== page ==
Of course, things have changed and we’ve evolved over these two years, but the core mission of the brand has remained the same. We offer premium men’s clothing that is entirely made in the USA, and by bypassing traditional middlemen we offer it at a price point that is competitive with brands like J. Crew and Bonobos. We recognized that vertically integrating with a factory was a huge asset to us from both the branding and business sides of things, and we put a strategy in place to build a leading menswear brand on top of the history and heritage of our factory. For us, Made in USA was a differentiator, but not the sole defining characteristic of our brand. We knew there had to be more to our story than “We’re Made in America” if we wanted to build a brand that mattered.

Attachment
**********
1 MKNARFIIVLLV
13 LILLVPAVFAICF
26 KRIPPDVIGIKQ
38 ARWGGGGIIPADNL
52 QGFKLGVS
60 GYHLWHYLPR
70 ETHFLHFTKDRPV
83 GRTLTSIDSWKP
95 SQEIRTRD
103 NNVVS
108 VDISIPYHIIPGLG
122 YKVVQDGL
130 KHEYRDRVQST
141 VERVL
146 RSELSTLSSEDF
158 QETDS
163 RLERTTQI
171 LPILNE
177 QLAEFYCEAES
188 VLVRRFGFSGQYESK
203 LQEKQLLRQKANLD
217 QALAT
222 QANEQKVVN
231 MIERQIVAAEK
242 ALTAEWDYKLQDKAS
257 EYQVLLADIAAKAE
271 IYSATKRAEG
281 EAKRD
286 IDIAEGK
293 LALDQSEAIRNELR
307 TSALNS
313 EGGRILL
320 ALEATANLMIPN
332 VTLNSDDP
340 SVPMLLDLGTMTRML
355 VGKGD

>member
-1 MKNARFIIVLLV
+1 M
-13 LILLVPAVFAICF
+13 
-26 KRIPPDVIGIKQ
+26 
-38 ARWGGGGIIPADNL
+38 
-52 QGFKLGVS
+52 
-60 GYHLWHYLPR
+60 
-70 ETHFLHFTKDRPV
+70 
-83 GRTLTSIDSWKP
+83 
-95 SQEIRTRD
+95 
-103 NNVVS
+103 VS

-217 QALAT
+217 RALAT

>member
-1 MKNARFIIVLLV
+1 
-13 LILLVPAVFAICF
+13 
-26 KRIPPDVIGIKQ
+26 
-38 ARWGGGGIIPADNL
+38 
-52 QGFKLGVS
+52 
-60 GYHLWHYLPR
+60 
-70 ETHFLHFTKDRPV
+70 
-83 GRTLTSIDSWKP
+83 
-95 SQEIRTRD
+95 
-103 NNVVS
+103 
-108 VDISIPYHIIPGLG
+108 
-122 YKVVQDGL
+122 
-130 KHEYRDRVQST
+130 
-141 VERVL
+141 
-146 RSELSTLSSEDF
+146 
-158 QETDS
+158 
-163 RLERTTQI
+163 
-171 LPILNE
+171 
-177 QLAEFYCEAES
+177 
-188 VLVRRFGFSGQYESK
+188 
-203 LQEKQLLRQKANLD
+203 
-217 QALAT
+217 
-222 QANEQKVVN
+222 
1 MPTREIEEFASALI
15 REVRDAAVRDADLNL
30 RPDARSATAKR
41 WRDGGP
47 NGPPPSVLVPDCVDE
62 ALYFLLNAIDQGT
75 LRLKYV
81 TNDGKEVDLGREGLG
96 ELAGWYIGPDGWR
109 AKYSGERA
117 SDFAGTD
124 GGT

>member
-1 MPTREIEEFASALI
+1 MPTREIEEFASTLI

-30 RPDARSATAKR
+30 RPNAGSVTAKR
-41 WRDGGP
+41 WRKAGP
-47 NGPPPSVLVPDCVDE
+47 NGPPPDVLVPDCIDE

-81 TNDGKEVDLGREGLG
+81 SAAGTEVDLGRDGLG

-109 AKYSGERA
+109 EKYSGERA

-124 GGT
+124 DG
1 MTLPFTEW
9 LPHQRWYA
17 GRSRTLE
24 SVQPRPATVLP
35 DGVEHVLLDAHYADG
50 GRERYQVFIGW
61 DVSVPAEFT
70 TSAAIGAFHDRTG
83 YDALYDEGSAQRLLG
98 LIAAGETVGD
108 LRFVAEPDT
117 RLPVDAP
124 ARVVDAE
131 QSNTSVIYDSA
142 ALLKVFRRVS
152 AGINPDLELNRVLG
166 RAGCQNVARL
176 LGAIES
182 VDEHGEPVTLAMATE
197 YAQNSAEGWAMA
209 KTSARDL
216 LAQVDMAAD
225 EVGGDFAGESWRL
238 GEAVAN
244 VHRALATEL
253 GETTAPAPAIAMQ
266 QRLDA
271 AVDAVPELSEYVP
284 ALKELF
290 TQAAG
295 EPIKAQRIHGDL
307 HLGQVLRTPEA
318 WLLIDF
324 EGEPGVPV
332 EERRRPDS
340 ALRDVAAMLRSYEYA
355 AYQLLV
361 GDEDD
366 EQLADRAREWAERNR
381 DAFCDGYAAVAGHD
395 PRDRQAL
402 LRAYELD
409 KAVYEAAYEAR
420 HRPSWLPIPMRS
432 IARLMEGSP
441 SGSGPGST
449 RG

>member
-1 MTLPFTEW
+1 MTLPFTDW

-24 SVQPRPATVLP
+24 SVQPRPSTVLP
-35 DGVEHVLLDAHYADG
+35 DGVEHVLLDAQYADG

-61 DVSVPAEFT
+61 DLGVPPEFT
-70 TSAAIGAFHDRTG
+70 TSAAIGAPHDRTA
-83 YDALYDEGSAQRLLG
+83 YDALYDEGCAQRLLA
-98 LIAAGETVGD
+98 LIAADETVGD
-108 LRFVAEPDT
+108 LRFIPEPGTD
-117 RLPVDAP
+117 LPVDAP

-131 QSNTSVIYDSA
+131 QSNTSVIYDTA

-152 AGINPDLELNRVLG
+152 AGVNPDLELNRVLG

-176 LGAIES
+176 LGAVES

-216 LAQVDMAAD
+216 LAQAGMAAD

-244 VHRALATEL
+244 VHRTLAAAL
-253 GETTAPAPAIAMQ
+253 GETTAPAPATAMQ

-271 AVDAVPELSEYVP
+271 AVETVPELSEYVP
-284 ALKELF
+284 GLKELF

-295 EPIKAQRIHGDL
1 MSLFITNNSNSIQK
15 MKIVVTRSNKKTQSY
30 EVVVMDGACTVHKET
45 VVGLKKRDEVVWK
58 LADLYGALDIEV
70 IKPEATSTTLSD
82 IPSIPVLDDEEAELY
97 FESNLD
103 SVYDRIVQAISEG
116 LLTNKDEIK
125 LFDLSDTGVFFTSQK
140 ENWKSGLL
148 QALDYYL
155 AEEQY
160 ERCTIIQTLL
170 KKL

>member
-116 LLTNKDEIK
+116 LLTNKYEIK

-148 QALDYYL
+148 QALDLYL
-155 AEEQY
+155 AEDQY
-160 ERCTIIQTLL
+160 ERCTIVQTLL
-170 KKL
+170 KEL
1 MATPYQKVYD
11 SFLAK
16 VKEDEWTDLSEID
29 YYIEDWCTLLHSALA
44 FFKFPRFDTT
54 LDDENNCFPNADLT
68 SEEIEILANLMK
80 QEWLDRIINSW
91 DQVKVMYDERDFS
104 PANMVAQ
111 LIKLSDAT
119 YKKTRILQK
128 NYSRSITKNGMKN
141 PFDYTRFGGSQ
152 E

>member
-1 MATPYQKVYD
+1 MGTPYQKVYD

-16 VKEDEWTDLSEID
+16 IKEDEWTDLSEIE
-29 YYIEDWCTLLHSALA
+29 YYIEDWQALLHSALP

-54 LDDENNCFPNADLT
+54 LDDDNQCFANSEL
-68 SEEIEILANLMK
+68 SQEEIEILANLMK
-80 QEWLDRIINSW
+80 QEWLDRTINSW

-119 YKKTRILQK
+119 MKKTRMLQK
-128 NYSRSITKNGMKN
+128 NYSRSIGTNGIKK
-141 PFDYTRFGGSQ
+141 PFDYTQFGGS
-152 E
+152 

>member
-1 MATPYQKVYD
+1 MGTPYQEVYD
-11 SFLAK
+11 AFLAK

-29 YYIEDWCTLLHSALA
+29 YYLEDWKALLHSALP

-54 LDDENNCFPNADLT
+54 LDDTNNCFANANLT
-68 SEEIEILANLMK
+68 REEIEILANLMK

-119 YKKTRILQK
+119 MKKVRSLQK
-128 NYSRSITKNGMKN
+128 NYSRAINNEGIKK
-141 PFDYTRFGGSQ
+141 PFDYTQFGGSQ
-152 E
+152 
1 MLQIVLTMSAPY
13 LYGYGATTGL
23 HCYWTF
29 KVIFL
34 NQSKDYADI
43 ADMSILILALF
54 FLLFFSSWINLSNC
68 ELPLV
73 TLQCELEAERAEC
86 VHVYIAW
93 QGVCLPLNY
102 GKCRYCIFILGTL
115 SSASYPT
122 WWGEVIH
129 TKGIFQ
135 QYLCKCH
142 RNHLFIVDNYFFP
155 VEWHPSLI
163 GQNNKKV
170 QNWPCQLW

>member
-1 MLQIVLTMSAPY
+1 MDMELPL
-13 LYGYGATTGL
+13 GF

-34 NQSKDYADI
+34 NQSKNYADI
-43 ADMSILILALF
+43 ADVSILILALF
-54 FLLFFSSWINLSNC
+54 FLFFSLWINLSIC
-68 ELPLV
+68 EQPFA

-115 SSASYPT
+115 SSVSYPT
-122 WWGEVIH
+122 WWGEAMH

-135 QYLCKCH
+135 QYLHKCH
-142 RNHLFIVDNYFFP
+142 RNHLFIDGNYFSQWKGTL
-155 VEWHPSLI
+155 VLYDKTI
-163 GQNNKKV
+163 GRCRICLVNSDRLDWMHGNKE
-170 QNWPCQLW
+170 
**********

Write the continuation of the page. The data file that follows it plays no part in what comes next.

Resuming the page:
What I’ve seen more of, even more than people wilting under the pressure of actually executing on the day-to-day grind of starting and building a brand, is people that think just because they’ve decided to start a clothing brand and slap a “Made in USA” label on there that they’re going to start selling hand over fist. The fact is, there’s a million “makers” out there doing the same thing as you, and most consumers are more inclined to shop at a fast fashion store, or spend big on a name brand. If your plan is to sell $195 oxford shirts, $150 leather wallets, or $90 polos with a bear embroidered on them because everyone on your lacrosse team called you Grizzly, you better be well connected, well funded, and really damn good. Or really lucky. Don’t underestimate luck.